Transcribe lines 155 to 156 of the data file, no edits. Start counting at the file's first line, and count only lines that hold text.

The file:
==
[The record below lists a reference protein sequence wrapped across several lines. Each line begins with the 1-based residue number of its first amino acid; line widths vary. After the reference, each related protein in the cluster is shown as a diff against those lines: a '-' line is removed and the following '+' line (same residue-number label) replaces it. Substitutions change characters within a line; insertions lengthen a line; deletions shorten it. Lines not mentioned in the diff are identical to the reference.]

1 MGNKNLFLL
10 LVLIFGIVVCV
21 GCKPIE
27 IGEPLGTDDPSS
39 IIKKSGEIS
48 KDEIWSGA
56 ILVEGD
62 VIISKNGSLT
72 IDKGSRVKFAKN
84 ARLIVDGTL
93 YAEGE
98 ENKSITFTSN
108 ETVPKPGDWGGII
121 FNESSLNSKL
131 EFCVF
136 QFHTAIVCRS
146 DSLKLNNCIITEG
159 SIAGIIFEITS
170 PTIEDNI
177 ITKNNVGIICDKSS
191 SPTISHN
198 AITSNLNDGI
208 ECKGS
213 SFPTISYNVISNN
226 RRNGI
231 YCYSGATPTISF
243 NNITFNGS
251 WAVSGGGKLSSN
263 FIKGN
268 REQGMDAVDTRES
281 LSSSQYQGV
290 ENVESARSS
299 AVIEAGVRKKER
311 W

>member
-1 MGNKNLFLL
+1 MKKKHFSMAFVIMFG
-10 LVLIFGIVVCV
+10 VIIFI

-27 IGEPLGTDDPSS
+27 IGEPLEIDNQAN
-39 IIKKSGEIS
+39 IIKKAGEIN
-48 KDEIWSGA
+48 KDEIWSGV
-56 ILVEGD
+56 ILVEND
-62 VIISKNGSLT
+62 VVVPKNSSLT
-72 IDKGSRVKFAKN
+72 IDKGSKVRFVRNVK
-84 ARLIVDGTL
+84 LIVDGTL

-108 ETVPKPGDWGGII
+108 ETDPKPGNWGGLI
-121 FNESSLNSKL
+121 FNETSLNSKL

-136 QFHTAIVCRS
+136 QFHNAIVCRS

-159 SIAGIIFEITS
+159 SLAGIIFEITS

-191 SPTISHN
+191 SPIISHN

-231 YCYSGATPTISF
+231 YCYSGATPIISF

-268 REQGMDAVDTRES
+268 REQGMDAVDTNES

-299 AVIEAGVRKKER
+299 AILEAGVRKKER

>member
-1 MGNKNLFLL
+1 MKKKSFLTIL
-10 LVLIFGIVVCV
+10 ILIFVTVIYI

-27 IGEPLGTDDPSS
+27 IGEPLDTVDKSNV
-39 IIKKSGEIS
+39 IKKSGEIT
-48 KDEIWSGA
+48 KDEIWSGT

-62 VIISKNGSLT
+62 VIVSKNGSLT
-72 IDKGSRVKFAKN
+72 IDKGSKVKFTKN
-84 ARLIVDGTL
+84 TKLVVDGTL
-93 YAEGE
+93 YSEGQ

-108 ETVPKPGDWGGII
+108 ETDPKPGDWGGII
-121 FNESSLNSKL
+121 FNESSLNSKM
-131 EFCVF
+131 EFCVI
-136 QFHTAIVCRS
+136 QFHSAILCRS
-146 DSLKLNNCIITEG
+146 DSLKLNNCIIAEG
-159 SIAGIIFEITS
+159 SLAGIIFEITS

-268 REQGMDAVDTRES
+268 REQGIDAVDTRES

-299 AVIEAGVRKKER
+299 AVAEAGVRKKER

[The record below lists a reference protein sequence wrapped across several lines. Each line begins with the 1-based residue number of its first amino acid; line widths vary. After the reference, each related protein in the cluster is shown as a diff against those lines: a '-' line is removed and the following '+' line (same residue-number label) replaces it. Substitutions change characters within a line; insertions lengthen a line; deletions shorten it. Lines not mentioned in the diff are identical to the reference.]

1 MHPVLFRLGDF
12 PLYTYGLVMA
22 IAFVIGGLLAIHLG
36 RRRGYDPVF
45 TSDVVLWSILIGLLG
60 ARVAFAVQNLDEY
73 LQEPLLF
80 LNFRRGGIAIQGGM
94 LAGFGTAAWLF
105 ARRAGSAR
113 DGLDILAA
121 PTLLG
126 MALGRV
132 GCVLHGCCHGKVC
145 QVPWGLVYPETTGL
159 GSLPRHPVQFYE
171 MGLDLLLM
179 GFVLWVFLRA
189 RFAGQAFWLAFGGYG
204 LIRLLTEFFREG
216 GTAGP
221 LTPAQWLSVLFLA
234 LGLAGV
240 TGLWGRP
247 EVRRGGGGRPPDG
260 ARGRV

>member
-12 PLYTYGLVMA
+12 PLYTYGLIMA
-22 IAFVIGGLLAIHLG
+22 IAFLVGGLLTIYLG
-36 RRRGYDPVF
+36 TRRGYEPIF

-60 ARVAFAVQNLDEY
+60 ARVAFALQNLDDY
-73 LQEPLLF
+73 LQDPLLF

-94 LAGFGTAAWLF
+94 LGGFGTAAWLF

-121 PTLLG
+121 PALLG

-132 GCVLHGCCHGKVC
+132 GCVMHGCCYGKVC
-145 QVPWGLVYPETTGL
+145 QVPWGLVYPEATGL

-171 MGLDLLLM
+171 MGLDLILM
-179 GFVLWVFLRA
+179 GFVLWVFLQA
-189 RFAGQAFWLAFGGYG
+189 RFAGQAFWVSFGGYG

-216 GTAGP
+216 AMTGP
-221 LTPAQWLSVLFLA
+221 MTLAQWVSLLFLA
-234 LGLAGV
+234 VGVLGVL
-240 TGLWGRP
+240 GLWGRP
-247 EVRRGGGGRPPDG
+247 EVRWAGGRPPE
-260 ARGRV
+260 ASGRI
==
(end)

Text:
+179 GFVLWVFLQA
-189 RFAGQAFWLAFGGYG